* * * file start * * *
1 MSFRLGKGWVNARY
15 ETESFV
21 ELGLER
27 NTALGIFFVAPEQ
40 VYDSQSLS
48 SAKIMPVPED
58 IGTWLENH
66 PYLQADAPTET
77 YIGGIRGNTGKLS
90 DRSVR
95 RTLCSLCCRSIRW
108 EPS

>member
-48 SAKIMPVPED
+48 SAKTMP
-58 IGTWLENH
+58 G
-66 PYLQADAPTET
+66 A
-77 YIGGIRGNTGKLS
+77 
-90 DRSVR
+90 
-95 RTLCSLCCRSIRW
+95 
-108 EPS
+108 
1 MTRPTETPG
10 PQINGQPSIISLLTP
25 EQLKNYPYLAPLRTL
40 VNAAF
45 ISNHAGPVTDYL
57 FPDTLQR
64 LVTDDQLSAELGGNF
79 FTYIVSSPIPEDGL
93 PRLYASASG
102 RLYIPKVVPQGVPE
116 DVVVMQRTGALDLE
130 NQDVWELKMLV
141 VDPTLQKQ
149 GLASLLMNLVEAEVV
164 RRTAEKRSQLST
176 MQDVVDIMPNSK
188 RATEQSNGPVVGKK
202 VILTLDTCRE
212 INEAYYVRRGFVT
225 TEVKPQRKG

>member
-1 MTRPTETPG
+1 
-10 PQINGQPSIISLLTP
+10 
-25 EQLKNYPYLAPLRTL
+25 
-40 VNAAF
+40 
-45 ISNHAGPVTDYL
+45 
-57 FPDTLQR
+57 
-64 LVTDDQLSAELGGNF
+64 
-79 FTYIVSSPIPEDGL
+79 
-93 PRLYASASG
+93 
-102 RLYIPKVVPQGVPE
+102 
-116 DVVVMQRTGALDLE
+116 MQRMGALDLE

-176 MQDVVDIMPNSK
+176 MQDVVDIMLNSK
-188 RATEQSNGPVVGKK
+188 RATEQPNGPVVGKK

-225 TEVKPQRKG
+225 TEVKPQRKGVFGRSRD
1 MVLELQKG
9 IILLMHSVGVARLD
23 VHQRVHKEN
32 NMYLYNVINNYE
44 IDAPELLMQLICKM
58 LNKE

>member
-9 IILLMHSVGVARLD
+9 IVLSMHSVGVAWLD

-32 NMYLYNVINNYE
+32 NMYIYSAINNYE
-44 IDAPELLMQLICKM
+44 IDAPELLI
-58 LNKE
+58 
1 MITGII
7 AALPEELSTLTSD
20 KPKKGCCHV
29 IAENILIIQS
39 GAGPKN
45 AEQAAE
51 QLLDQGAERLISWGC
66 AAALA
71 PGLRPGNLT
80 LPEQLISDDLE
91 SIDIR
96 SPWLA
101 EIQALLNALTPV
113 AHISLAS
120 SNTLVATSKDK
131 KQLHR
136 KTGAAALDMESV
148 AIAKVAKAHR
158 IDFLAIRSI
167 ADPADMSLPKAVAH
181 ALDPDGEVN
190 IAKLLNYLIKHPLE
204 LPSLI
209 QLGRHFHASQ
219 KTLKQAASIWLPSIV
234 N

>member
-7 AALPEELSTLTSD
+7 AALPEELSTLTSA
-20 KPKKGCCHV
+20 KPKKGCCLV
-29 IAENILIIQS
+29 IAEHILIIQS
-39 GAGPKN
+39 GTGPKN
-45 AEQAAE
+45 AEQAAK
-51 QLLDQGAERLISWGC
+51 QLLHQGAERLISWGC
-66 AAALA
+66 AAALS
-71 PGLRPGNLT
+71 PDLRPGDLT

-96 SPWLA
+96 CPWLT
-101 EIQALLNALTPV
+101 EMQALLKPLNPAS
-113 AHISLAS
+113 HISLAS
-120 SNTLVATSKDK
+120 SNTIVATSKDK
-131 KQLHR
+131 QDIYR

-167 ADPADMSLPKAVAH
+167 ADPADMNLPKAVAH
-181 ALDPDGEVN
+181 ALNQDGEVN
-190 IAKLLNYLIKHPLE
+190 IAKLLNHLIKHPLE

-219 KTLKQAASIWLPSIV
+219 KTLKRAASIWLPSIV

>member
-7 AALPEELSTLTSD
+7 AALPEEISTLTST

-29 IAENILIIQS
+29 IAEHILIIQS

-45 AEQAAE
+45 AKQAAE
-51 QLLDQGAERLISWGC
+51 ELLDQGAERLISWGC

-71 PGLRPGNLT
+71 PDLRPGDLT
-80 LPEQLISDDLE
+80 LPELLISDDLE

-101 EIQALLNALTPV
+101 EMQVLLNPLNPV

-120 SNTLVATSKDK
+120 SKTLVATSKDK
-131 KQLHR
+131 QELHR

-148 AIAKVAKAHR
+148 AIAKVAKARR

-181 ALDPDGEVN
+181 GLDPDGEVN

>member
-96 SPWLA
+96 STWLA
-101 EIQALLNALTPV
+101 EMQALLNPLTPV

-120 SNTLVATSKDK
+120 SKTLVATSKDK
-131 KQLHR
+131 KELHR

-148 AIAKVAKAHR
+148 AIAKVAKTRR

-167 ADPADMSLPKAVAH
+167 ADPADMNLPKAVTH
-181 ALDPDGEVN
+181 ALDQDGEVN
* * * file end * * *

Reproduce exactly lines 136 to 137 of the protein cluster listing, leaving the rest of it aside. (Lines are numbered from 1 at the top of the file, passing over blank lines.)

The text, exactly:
+96 CPWLT
-101 EIQALLNALTPV